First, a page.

Retail Staffing 101: Holiday Hiring

Ray Hartjen
Ray Hartjen
Director, Marketing

The holiday season represents opportunity for retailers, and the time is now to prepare to capture your share. It's never been less about product and more about experience than now, and your holiday staff can make all the difference in creating a happy holiday for your shoppers and your brand.

For most retailers, the holiday shopping season is the biggest opportunity of the year. In 2017, U.S. retail sales during the November and December season increased 5.5 percent from the year previous, to $691 billion.

The holiday season represents opportunity that just cannot be ignored.

It also requires special attention from most functions of the retail enterprise, especially store operations, where the sheer volume of holiday activity often requires a seasonal adjustment to the workforce. Last year, retailers added over 600,000 employees for the season.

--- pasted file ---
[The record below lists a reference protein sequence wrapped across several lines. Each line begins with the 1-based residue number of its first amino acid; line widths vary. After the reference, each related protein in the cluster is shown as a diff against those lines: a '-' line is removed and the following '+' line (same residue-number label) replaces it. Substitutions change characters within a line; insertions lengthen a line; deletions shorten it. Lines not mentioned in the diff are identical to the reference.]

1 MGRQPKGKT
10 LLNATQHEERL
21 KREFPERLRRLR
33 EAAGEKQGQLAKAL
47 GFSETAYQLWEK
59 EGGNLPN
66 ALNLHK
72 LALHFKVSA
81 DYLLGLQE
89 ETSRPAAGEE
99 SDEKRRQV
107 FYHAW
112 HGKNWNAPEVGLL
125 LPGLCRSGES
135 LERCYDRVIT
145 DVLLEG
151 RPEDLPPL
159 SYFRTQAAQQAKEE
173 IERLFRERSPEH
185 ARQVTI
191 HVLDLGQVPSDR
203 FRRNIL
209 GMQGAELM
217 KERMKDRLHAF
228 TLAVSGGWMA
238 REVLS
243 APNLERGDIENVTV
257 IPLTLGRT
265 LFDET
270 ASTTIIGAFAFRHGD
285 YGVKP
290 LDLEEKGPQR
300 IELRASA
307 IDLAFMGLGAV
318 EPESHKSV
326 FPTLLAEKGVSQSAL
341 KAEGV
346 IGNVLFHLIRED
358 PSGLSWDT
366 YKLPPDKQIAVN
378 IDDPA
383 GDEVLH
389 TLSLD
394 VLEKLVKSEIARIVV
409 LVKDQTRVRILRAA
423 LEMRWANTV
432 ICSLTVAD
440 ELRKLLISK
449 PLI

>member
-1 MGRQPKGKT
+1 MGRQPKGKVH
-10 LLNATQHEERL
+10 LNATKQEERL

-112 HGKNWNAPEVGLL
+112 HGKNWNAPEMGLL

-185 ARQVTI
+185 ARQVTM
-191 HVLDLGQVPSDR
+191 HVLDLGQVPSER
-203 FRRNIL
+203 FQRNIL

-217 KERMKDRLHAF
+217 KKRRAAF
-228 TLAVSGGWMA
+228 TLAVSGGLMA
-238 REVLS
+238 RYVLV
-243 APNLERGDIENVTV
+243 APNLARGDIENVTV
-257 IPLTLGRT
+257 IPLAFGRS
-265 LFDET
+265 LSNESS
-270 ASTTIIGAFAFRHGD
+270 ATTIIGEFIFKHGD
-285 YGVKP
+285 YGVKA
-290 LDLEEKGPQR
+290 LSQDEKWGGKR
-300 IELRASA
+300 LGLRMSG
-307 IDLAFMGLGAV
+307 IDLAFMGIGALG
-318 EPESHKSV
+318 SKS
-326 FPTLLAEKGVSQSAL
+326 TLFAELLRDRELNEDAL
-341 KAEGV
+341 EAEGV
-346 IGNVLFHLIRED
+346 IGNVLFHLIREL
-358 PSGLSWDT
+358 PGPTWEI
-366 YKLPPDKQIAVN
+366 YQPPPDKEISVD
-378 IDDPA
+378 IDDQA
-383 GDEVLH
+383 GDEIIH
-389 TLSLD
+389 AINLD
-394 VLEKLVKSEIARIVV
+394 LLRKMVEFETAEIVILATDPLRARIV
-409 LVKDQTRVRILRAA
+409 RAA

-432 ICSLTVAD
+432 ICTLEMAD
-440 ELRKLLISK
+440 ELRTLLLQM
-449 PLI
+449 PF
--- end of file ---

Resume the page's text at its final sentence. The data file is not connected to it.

But, how do you ensure you hire right for the holidays? Below, I’ll share a few fundamental tips that will have you staffed up and ready to seize the holiday opportunity.

Before you think about hiring, first understand how your shoppers’ priorities may shift

The holiday shopping season is a different beast for everyone, retailers and shoppers alike. Don’t think it’s going to be business as usual, only on a bigger scale with more shoppers, more associates and – hopefully – more sales.

The holiday shopping season might require you to re-evaluate your service delivery model, and alter it – if necessary – for the demands of your holiday shoppers.

Holiday shoppers are going to want two things for certain – quick, hassle-free checkout and fully stocked shelves. If you have a high-touch, assisted selling floor, like specialty apparel, for example, you might need to adjust your focus. Or, conversely, you might want to hire directly for what’s needed, freeing your best and most experienced associates from non-selling tasks and keeping them more engaged with shoppers.

After knowing what you need, then focus on who you need

The single most important consideration in hiring seasonal associates is to ‘hire for attitude, train for aptitude.’ Like all employees, your seasonal hires will very much be a reflection of your store and your brand. Your seasonal hires not only have to buy into the essence of your brand and what it delivers to shoppers and customers, but they also have fit in with your established team.